Comfort for those who mourn

Pastor Tom’s Note:

Comfort for those who Mourn

Listen to the sermon here

Who can forget Elton John’s rendition of “Candle in the Wind” at Princess Diana’s funeral? The world has seen many times of mournings before and after this tragic event 20 years ago. In fact, the stark reality of life is that we are in perpetual mourning, either experienced in the distant past, the most recent present, or somewhere in between. Death has affected all of us. And if we ever forget the raw pain, all it takes is a song (like Elton John’s), a memory to bring back the sting of death to crush our hearts. We are in mourning all over again. One Day Jesus will change all that. Through His death and resurrection, when Jesus returns to finish His mission and finally destroy death (and sin, and the devil), He will put an end to the pain and suffering. Those who have believed in Him will be with Him forever. “Comfort one another with these words,” Paul tells us (1 Thess. 4:18).

In Isaiah’s vision of “the new heavens and new earth” (Isa 65:17),  in the same breath, he says the End is a “day of vengeance” (= impartial judgement against all evil) and a time of “comfort [for] those who mourn” (Isa 61:2). God will bring our perpetual mourning to an end. We will exchange a “faint spirit” for “garments of praise” (Isaiah 61:3).The imagery of a “faint” spirit is one of a dim light, a flickering candle in the wind that’s about to go out.   In the depth of our grief and despair when we lose loved ones, the Spirit of Jesus, called the Comforter (John 14:26) dwells in our hearts. He comes alongside as a close friend, a helper to sustain us. Our flickering light will not go out.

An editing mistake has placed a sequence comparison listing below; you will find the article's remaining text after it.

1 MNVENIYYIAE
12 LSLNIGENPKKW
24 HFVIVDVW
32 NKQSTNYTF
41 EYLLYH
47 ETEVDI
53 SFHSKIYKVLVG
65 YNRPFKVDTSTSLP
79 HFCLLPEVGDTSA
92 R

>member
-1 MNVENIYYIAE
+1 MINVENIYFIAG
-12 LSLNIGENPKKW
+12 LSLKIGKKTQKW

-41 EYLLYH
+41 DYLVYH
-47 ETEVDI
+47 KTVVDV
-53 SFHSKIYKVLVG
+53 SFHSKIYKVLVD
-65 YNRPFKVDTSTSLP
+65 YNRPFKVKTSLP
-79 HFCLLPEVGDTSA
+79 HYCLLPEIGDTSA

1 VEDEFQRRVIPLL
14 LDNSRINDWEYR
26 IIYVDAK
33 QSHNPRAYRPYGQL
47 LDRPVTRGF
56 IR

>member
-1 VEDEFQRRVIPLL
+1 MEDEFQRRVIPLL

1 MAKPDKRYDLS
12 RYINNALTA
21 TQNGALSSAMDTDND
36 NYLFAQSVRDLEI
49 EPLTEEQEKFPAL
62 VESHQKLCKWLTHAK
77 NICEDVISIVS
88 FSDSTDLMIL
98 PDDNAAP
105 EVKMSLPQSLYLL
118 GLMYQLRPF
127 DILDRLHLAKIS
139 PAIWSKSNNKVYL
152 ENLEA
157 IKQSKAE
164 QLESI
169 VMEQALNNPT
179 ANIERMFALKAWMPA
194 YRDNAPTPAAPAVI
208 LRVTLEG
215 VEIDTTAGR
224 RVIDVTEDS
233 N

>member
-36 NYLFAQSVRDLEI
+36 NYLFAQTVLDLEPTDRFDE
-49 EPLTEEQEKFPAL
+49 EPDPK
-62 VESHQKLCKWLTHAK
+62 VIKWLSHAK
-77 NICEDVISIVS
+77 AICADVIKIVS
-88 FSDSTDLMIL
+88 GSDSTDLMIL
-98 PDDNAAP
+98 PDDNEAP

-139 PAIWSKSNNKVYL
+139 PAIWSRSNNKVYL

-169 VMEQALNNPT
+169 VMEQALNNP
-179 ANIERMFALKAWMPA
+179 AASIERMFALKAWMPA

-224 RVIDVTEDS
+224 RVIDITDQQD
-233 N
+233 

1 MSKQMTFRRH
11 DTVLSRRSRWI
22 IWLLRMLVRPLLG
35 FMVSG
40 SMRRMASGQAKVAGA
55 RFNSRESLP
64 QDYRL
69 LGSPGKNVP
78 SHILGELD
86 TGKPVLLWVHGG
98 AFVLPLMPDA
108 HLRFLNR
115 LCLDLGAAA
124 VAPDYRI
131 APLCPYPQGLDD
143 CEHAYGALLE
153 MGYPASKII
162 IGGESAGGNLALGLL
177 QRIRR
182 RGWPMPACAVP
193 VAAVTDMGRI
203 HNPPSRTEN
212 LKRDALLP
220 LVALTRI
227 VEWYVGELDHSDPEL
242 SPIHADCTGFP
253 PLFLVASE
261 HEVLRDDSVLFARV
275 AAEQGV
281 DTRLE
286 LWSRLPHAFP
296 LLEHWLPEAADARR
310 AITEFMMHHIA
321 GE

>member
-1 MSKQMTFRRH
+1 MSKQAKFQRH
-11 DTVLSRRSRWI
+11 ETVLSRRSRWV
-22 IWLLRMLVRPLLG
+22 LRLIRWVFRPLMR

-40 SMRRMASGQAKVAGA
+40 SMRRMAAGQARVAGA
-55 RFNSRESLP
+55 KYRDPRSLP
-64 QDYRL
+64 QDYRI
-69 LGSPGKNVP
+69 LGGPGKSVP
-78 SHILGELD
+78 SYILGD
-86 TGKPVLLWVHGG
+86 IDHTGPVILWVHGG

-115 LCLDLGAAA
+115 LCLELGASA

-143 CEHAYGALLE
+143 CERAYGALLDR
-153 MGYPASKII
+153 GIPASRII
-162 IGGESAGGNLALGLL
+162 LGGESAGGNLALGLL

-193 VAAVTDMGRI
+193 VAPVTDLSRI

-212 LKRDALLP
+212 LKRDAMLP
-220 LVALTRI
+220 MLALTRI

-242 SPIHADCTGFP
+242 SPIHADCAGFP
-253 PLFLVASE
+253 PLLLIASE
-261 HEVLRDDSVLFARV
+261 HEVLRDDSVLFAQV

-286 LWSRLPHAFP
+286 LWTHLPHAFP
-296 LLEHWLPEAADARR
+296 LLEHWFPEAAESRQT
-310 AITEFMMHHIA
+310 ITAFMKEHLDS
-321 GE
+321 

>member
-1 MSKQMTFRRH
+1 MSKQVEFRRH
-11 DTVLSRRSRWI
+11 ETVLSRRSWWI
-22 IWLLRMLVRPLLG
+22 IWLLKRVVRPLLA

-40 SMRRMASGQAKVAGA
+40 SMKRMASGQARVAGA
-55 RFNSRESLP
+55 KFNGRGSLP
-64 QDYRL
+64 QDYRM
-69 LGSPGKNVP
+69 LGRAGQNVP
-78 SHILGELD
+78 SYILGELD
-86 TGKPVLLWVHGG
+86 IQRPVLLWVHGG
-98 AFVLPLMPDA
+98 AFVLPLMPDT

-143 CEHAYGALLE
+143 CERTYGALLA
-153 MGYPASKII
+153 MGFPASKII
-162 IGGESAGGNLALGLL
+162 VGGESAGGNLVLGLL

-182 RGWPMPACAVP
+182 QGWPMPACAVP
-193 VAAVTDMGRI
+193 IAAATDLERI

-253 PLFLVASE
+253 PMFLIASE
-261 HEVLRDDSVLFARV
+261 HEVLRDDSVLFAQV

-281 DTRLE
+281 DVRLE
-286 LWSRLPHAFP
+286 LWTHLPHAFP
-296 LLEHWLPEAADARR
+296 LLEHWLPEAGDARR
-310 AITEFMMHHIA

Reflections:

Our true hope is in the One who alone has defeated death.  So as we put our faith in Him, we mourn and grieve but not as those without hope. Put your trust in Jesus who says “Blessed are those who mourn, for they will be comforted.”

Mourning doesn’t have to be the trauma caused by death, but maybe a persistent ailment, a broken relationship, unemployment, even unanswered prayer. Whatever it is, this is the promise God makes.  As we reach out to our Father in Heaven, “the God of all comforts” (2 Cor 1:3), He is certain to bring comfort to us.  He will do it through the “Comforter,” the Spirit of His Son Jesus Christ, who comes to dwell in the hearts of those who believe in Him.

Do you need to be a comforter to someone who is mourning?  We all need messengers of comfort in our lives. Perhaps you know someone in desperate need of God’s comfort this week. Just as God wants to reach out to us, maybe we need to reach out and comfort someone in their mourning as well.

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One Response to Comfort for those who mourn

  1. Cindy Leonard says:

    Tom,
    This is so beautiful! I know far too many people in various forms of mourning…mostly death or impending daeth; and loss of health.

    God has led me to reach out and it always turns into a blessing!
    What’s REALLY awesome is God’s using MY losses; the pain and lack of mobility, etc. to Glorify HIM!!

    I praise and thank God for both of these “gifts” esp now w/the holidays.

    Thank you and my TCC family for supporting us in constant prayers…Gary really needs it; this is all very wearing on him, even w/a caregiver, and work w/the holiday rush on at CVS…PLEASE keep him in prayers!

    In Christ’s Love,
    Cindy

    Ps not supposed 2 B uzg computr but so gladto have access 2 UR messages! And 2 B abl to listen to Sunday messages. Whn weathr get cold I cannot go out.

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